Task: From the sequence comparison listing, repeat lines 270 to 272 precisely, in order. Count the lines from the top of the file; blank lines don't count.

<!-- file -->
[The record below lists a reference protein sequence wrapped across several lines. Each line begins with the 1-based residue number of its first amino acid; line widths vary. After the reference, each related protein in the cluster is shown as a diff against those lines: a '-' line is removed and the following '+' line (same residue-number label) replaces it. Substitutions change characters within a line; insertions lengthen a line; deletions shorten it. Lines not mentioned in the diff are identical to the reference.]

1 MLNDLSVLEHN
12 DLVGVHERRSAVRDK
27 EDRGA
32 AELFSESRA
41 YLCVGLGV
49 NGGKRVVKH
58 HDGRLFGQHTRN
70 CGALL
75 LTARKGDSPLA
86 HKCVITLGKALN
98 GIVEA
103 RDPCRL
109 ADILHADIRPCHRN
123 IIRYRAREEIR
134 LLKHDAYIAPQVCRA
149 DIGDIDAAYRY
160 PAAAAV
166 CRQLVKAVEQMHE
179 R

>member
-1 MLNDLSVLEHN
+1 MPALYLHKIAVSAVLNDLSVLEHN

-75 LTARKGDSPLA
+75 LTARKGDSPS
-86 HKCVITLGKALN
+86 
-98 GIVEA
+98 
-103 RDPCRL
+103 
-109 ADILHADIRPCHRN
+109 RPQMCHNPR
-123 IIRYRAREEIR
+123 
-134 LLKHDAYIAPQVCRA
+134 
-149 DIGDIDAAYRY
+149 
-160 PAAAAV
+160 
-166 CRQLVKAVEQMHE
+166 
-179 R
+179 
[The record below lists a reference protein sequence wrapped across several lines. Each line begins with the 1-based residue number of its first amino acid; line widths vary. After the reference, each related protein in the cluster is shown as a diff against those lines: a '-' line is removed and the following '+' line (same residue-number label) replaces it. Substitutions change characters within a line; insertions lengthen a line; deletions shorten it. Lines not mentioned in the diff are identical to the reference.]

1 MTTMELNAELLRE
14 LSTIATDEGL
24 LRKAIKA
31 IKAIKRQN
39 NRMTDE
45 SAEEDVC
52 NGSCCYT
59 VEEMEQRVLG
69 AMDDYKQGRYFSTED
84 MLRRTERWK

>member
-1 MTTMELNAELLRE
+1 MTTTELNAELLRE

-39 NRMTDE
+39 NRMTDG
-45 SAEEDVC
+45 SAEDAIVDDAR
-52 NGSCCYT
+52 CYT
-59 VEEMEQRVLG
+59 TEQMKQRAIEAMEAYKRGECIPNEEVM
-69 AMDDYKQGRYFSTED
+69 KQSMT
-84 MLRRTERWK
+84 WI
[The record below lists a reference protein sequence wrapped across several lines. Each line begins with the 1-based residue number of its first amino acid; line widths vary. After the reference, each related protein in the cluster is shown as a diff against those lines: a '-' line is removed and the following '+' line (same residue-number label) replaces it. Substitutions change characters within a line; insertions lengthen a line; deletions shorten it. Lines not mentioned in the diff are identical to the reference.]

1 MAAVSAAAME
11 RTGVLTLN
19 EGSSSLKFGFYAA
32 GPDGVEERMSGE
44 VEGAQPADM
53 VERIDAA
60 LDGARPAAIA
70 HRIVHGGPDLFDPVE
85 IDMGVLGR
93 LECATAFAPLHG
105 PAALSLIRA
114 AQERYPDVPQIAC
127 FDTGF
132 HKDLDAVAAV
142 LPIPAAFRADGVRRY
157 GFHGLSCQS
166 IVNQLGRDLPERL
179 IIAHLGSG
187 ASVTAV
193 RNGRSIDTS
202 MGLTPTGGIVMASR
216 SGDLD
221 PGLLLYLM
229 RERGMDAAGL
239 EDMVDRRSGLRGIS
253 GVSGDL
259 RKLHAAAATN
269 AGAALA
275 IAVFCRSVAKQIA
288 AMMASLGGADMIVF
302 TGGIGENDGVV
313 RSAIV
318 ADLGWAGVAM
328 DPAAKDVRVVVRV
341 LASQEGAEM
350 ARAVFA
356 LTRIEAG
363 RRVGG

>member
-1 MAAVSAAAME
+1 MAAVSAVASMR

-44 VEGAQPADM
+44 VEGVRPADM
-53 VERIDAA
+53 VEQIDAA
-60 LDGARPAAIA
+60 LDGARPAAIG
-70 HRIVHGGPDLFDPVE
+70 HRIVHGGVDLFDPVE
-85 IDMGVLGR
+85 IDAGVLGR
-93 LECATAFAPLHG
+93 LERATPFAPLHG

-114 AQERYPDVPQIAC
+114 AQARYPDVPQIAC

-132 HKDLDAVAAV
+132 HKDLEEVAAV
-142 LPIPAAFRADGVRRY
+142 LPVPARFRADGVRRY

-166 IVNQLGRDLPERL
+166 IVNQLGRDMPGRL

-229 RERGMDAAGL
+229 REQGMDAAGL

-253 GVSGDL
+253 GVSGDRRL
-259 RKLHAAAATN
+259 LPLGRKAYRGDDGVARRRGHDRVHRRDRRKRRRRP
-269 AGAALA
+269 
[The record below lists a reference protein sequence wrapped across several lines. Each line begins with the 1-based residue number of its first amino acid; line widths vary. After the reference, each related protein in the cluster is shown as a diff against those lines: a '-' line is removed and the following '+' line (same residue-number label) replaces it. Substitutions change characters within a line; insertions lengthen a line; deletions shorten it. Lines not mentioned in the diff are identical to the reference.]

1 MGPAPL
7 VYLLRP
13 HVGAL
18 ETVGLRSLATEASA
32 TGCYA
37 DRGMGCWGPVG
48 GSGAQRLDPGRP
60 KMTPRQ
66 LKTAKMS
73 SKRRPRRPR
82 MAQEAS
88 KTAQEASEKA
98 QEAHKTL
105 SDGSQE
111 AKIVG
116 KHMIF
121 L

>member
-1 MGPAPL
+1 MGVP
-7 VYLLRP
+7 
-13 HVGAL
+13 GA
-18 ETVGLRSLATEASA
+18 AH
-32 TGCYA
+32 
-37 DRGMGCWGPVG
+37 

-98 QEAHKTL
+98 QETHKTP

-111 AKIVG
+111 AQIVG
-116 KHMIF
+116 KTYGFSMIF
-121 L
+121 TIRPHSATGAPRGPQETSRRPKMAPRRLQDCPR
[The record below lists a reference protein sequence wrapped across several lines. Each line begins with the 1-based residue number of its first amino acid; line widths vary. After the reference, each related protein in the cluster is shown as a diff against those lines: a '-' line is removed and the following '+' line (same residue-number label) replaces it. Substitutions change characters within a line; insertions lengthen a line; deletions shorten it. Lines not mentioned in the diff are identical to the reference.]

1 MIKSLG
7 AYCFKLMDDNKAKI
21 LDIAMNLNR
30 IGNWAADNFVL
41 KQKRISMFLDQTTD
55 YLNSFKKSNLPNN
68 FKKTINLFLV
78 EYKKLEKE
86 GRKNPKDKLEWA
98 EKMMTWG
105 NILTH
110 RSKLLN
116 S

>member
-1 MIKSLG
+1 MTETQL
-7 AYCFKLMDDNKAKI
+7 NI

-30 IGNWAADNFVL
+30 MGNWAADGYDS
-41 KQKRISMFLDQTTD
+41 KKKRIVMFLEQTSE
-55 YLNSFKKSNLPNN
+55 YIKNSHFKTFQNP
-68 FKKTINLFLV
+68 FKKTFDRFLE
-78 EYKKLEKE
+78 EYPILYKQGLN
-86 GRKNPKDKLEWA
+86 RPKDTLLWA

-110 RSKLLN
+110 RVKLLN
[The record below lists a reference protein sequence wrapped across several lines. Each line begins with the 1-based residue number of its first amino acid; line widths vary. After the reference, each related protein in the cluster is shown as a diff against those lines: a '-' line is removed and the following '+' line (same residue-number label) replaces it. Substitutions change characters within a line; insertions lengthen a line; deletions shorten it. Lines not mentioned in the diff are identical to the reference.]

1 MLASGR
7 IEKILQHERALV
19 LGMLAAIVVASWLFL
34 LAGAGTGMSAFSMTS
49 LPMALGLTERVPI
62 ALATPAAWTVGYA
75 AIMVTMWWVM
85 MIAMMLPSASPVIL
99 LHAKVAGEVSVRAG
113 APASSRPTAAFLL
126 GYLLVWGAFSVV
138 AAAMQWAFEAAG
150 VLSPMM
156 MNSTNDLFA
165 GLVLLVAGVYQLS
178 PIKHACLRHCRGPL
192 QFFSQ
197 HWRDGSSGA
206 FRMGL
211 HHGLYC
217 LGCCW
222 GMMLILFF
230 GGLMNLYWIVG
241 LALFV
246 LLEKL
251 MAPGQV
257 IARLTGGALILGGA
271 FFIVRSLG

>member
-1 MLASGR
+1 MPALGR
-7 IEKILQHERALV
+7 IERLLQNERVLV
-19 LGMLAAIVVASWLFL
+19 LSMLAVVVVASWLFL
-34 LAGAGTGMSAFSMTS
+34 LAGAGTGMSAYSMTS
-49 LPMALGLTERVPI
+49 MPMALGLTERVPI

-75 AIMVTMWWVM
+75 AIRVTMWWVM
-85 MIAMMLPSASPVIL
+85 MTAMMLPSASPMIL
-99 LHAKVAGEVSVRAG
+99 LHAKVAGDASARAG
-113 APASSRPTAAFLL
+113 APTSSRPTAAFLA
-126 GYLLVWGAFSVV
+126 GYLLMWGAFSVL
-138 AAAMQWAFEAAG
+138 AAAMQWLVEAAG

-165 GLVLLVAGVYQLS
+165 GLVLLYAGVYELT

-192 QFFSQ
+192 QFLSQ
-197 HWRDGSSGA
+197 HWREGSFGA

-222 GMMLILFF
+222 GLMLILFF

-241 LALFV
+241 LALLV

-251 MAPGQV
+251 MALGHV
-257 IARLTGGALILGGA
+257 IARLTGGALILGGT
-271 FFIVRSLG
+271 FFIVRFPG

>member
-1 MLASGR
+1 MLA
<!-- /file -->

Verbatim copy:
-197 HWRDGSSGA
+197 HWREGSFGA

-222 GMMLILFF